Anopheline species as a malaria vector
The characteristics of mosquito species can affect the transmission of malarial parasites between humans and non-human primates. Of about the 430 Anopheles species, only 25–30 are vectors of human and non-human primate malarial parasites [20, 21]. In the Greater Mekong Subregion, most often reported vectors were Anopheles minimus, Anopheles dirus, Anopheles sundaicus, Anopheles sinensis, and Anopheles maculatus . In south and central Vietnam, the same Anopheles species that are considered as malaria vectors are collected [2, 3, 20, 22, 23]. However, the main vector in these areas is now An. dirus instead of An. minimus, An. maculatus, and other vectors [2, 3, 20].
Biting rhythm of the Anopheles mosquito
To Oct. 2012
Prevalence of malaria infection in mosquito species
No. of mosquitoes infected
Pf, Pv, Pk
Pf, Pv, Pin
Pv, Pk, Pcy
Pv, Pk, Pin
Pv, Pct, Pin
Pk, Pct, Pin
Pv, Pct, Pcy, Pin
No. of PCR-positive
No. of PCR-negative
Total no. of examined sporozoite-positive
Those sporozoite-positive An. dirus showed single and mixed species parasite infection. Among the vectors that cause single species infection, P. vivax was dominant, followed by P. falciparum, P. coatneyi, P. cynomolgi, P. inui, and P. knowlesi (Table 2). On the other hand, the co-infections of malarial parasite species were common, with 38% of mosquitoes infected by two or more species of the malarial parasites, with most cases considered as mixed species infection caused by P. vivax and another species (Table 2). As shown in Table 2, P. vivax co-infections with non-human primate malaria species, such as P. knowlesi, P. inui, P. cynomolgi, and P. coatneyi, were observed. For P. falciparum, co-infection with non-human primate Plasmodium species was observed only in P. inui. In contrast, co-infection among human Plasmodium species, such as P. vivax and P. falciparum (including six cases of co-infection with P. vivax and P. knowlesi), was observed. Similar molecular epidemiological studies using mosquitoes as a target are not available. However, Lee et al.  reported that nested PCR analysis of blood samples of wild macaques, which were collected in the Kapit Division of Sarawak, Malaysia, detected five non-human primate malarial parasites, including P. inui, P. knowlesi, P. coatneyi, P. cynomolgi, and the Plasmodium fieldi. Among them, single and mixed species infections were observed. These findings from mosquitoes and macaques indicated that transmission of malarial parasites in mosquitoes is dependent on the monkey reservoir and/or was maintained between humans. Therefore, further study should be conducted to obtain detailed information about the transmission of malarial parasites.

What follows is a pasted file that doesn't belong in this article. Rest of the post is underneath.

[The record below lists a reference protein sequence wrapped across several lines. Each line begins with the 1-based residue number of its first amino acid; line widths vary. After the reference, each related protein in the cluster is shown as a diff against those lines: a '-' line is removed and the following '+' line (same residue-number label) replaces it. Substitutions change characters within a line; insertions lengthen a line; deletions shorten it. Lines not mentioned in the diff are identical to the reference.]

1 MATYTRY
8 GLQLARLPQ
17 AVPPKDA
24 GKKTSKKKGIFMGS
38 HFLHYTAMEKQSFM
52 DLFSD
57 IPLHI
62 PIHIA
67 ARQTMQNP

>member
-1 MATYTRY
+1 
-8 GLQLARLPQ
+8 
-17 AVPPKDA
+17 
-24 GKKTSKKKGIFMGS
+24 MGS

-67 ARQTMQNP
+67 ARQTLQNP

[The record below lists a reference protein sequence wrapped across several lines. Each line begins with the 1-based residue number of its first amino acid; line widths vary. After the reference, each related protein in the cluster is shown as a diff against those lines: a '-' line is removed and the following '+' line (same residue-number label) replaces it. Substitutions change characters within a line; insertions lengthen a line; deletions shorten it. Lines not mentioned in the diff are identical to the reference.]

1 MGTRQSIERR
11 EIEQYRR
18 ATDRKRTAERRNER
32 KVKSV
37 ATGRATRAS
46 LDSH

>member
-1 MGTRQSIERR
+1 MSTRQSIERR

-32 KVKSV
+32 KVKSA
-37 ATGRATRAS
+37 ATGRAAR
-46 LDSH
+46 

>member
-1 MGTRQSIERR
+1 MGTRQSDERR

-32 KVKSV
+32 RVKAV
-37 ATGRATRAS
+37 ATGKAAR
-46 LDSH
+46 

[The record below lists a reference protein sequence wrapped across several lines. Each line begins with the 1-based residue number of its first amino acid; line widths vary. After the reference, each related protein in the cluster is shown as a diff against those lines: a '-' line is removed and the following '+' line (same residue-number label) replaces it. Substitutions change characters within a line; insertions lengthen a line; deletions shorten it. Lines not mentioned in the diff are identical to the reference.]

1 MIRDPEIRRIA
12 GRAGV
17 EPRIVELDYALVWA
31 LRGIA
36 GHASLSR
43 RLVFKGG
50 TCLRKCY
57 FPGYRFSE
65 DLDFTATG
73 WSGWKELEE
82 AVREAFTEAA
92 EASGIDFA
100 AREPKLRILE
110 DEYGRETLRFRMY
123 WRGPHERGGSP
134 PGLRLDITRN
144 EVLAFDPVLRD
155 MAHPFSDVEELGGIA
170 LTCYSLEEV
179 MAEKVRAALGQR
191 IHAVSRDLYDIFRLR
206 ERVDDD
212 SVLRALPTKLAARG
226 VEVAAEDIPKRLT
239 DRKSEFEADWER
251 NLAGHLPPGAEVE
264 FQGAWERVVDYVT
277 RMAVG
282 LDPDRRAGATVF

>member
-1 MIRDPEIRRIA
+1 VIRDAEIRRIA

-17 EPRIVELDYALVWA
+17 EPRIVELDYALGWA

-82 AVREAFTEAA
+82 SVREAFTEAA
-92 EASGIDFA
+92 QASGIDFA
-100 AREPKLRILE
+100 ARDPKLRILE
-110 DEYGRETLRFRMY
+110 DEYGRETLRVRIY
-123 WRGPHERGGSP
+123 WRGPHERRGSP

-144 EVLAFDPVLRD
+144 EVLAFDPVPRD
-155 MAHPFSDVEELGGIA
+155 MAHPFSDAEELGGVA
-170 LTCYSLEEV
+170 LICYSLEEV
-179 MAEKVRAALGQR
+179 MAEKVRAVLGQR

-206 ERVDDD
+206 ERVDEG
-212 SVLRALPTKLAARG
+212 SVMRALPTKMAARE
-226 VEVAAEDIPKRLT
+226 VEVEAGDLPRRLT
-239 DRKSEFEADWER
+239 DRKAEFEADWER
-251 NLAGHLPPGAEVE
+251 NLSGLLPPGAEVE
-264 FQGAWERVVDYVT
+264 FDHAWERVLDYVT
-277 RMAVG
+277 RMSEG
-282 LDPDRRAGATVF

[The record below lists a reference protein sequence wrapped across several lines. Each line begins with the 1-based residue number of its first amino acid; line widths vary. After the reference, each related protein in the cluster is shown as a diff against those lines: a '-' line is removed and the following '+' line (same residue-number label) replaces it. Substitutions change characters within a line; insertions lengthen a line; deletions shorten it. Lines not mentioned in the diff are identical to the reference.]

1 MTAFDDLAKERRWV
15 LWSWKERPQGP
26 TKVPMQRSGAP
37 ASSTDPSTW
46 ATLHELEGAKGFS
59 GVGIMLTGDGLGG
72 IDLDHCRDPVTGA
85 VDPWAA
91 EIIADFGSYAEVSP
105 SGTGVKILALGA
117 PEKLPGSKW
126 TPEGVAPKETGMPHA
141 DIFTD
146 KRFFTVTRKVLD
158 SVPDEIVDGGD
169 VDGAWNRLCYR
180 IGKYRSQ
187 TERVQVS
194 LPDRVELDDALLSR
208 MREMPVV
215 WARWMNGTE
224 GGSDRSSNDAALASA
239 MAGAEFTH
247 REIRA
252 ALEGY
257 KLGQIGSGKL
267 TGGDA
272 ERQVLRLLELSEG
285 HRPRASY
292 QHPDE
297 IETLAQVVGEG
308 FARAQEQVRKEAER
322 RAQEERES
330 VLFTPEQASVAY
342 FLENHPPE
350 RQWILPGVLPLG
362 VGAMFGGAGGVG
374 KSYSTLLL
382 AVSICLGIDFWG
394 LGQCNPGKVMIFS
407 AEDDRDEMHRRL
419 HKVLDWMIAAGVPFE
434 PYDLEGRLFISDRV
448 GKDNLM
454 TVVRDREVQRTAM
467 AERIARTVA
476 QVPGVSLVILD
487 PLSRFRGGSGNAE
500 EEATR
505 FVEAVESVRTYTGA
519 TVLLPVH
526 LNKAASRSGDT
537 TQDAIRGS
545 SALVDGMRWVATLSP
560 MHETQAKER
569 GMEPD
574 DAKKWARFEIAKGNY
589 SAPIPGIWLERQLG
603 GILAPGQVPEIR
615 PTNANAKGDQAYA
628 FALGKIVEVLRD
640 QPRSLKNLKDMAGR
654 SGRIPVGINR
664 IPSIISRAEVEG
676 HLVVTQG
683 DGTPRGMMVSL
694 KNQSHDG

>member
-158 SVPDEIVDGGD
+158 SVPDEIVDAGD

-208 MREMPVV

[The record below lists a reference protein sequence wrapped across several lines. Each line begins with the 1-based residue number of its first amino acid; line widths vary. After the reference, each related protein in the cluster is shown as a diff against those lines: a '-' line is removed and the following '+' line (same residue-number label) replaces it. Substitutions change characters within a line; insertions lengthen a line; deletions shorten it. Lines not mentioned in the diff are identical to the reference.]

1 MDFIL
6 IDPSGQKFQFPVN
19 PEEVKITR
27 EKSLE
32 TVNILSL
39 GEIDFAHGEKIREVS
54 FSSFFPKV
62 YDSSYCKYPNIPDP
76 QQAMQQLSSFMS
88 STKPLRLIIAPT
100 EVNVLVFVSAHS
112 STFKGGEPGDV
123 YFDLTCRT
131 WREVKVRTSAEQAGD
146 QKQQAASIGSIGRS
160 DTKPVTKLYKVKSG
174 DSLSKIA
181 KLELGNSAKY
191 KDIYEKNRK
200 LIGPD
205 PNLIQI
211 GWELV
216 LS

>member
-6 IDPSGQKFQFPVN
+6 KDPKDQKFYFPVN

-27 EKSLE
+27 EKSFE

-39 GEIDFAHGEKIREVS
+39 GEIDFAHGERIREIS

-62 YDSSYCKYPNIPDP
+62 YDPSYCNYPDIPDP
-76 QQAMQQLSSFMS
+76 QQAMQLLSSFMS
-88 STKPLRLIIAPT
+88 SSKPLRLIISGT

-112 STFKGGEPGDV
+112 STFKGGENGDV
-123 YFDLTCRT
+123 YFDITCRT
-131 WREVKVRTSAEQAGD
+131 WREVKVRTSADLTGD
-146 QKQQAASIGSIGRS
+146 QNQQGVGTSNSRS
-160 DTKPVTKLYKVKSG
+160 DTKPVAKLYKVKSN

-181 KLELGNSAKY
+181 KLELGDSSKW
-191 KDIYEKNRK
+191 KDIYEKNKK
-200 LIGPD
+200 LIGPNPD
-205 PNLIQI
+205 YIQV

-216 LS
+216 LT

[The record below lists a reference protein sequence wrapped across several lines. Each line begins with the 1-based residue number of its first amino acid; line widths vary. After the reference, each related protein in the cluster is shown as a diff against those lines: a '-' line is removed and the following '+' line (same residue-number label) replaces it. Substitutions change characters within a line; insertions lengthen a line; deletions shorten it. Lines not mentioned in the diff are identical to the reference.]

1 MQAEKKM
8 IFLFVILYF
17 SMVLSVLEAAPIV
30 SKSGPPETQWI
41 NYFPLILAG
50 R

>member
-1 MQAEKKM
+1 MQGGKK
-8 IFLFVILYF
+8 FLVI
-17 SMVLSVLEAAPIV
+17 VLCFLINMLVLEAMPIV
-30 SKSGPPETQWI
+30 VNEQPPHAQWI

The data show that An. dirus is infected with two species of human malarial parasites (P. falciparum and P. vivax) and four species of non-human primate malarial parasites (P. knowlesi, P. inui, P. cynomolgi, and P. coatneyi) (Table 2). These results suggest that both humans and macaques are bitten by An. dirus in the forests. To obtain data and verify whether and which macaques are the reservoirs of non-human primate malarial parasites, macaque fecal samples that were collected from forest floors and a cage in the forest where An. dirus is commonly found were analyzed. Among these macaques, the caged macaques were infected with P. cynomolgi, P. coatneyi, P. inui, and P. knowlesi, of which the latter species is only found in fecal samples . As shown in Table 2, approximately one-third of An. dirus were infected by two or more species of malarial parasites, and these were often a combination of human and non-human primate parasites. The numerous co-infections and the lack of differences between the collection sites and biting times further suggest that all these parasites are transmitted by only one population of An. dirus, which bites humans as readily as they bite macaques.